It was probably at this time that the poet Ion, an Athenian citizen though born in Chios, made the acquaintance of the model aristocrat, and recorded his impressions in his "Memoirs." The work itself has unfortunately been lost, but Plutarch, who had it before him when writing his "Lives," has preserved some interesting extracts from it. It is from Ion that we get the interesting sketch of Cimon's personal appearance. He describes the great man's manners as genial and pleasant, giving, as proof, that he was willing to play and sing for entertainment of the company—it was at supper that Ion made his acquaintance. This was contrasted by the guests with the more austere manners of Themistocles, who did not possess, or certainly would not exhibit, these accomplishments. He had busied himself, not with these graceful arts, but with making Athens richer and more powerful, a piece of self-assertion which, it is easy to imagine, his acquaintance would resent. The conversation naturally turning on Cimon's military exploits, he related an incident which did more credit, he thought, to his perspicacity, than anything else in his career. A vast quantity of booty having fallen into the hands of the allied Greeks at the capture of Sestos and Byzantium, the question of the division arose. It consisted of prisoners and property. The latter, as being of a value that could be promptly realized, seemed, to most of the claimants, the more desirable. Cimon earned the good opinion of the allies by cheerfully conceding it to them. In it short time, however, it became evident that his choice had been a wise one, quite apart from its conciliating effect. Relations and friends of the prisoners thronged to the camp in the hope of ransoming them, and the sums thus paid far exceeded the value of the property. It is probably Ion who preserved other traits in Cimon's character and way of life. His hereditary wealth had, of course, been largely increased by his share of the prize-money earned in a long series of successful struggles with the Persians. These riches he used with the most profuse liberality. His gardens were thrown open to the public. Everyone was at liberty to help himself at his pleasure to the fruits grown in them. His own table was furnished in the most frugal way, but he kept open house, according to one account, for all citizens who might choose to avail themselves of his hospitality, more probably for members of his own tribe, or, it may be, township. When he walked through the city a retinue of young Athenians attended him, who were instructed to exchange their cloaks with any poorly-clad citizen of mature years, whom they might happen to meet. Others carried bags of coin with which they relieved the wants of the poor, putting the money, we are told, unostentatiously into their hands. Probably this bounty was not altogether without an ulterior object. The famous Gorgias was not far wrong when he said of Cimon that he gained money in order to use it, and used it in order to gain power. Personal aggrandizement was not his aim, but he was a keen politician. He had, it is probable, much to do with the ostracism of Themistocles. In the matter of the Areopagus, the Supreme Court, as it may be roughly called, he took the unpopular side, stoutly defending its prerogatives against the attacks of the democratic party. In foreign policy he was decidedly a friend of Sparta. His idea was to divide the headship of Greece between his own country and its great rival. When the Helots revolted (b.c. 464) and threatened the very existence of Sparta, Cimon strongly pleaded that the request for help which this city addressed to Athens should be granted. "Do not," he said—it is Ion who has preserved his words—"suffer, Hellas to be lamed of one leg, and Athens to draw without her yoke-fellow." The appeal was successful, and a contingent was sent. Unhappily the Spartans, possibly because they had on their consciences a secret treaty adverse to Athens, conceived suspicion of their allies, refused to accept their services, and sent them home in disgrace. All Athens was furious at the affront; Cimon was considered, even by his friends, to have gone beyond due limits of prudence, and lost, in consequence, something of his popularity. We are not, therefore, surprised to find that in 457 he suffered the fate of his great rival Themistocles, and was ostracized.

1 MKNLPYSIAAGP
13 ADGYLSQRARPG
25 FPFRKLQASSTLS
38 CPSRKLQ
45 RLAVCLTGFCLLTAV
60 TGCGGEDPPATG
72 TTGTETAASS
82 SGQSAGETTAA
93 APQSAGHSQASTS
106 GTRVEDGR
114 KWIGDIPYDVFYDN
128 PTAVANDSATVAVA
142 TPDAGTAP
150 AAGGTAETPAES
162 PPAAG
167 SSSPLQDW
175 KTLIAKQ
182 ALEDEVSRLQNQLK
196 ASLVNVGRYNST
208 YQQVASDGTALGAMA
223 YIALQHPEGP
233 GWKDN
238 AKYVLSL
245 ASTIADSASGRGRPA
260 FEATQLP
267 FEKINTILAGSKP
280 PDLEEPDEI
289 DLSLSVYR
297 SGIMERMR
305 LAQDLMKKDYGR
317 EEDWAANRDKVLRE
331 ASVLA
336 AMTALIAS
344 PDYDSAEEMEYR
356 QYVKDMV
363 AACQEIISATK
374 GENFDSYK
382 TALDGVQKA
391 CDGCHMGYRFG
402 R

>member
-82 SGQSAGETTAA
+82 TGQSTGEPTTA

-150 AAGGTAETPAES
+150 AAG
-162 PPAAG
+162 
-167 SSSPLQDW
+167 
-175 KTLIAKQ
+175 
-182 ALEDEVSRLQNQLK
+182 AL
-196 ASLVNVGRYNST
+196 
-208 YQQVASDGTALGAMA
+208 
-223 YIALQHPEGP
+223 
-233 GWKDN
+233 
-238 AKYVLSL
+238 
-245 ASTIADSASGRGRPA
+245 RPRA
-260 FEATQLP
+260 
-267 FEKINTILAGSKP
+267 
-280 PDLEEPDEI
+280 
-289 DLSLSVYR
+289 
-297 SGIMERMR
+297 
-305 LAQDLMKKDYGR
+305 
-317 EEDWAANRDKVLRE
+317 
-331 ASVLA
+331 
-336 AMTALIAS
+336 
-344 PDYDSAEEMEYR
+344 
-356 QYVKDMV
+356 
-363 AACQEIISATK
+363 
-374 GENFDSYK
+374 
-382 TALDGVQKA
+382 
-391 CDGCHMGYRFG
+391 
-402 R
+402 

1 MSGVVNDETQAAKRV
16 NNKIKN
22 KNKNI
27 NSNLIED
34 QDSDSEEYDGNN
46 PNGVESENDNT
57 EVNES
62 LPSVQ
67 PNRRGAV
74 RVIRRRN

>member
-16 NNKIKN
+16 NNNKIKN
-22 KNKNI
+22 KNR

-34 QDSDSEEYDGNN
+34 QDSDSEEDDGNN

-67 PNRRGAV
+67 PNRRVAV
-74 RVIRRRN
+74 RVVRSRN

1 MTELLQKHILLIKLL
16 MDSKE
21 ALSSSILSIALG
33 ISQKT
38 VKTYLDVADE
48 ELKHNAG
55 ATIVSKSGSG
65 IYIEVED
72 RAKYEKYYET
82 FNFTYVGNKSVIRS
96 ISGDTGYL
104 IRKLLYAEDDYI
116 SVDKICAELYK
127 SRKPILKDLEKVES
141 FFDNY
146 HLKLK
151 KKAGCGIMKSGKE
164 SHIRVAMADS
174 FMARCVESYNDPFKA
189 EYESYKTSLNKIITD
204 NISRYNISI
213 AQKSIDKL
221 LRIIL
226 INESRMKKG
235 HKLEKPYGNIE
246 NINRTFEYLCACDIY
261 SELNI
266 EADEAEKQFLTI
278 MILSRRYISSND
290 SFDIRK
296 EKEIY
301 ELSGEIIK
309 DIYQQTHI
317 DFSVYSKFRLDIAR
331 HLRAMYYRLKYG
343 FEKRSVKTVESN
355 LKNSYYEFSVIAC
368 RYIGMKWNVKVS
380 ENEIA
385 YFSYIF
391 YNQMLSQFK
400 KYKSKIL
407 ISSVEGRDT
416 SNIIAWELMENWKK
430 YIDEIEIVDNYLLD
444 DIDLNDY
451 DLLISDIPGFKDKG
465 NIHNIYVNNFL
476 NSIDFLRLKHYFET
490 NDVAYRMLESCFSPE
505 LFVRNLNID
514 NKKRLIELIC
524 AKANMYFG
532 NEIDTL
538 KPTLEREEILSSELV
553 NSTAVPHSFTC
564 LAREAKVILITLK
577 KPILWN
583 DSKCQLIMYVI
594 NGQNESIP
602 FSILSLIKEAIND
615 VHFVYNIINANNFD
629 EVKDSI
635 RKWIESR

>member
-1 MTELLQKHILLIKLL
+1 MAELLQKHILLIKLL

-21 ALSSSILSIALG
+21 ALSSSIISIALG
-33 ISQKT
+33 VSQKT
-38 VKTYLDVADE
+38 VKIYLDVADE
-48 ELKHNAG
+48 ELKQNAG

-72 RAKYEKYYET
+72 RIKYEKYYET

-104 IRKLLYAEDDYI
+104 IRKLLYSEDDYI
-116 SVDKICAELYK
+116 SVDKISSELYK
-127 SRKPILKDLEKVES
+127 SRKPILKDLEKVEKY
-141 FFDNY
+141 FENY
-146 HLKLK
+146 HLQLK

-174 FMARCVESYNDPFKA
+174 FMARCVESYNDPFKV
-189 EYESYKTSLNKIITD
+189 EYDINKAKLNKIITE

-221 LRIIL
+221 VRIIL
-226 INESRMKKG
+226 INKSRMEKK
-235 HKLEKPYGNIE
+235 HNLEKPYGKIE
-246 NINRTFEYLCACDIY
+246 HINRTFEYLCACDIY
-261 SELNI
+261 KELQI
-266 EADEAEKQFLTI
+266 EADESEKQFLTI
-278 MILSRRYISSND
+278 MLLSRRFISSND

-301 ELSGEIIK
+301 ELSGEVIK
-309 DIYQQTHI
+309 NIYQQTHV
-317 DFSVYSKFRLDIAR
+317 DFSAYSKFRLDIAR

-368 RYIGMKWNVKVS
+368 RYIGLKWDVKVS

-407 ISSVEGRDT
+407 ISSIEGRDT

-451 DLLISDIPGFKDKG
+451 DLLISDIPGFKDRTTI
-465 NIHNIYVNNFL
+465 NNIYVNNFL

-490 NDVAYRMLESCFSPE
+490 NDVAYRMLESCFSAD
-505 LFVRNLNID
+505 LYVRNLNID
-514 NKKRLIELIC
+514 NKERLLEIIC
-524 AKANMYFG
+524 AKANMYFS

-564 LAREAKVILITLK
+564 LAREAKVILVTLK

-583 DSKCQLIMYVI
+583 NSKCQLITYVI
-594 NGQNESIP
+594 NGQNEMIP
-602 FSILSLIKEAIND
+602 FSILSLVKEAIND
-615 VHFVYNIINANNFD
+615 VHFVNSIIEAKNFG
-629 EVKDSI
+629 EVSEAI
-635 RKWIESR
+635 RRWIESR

A few weeks after his banishment, the hostile feeling, which had been growing in intensity for some time, between Athens and Sparta, broke out into open war. A Spartan army which had been sent on an expedition into northern Greece, took up a position at Tanagra, near the Bœotian border. It was believed that its purpose was to assist the oligarchical party in Athens to overthrow their democratic rivals. Nor is it unlikely that some of Cimon's less discreet or high-principled followers, enraged at the fall of their chief, were willing to look for foreign help. This was not Cimon's feeling. He begged to be allowed to serve, exile though he was, with the troops sent out to attack the Spartans. The request was refused. He turned to his friends and begged them to vindicate his patriotism. A hundred of them carried his armour into the thickest of the fight, and fell round it to the last man.
Before the five years of his ostracism were over, Cimon was recalled, on the motion of Pericles himself, who had now become the leader of the democratic party. This was in 453. In 450 Cimon took a part in bringing about a five years' truce with Sparta. The next year he led a powerful expedition numbering no less than two hundred ships, to Cyprus. There he died, whether of a wound received in the siege of a Cyprian town, or of disease, is not known. After his death the Athenians won a signal victory over the combined Cilician and Phœnician fleets, followed within a day or two by a great success on land. The conquerors liked to believe that they received the inspiration of an irresistible courage from the fact that they were carrying home for its funeral honours the embalmed remains of their great commander. The end of Cimon's life may be said to mark the culminating point of Athenian power. And it was the great merit of Cimon that Athenian greatness did not mean the depression of other Greek states. He realized, more perhaps than any other Greek statesman, the unity of the Hellenic race.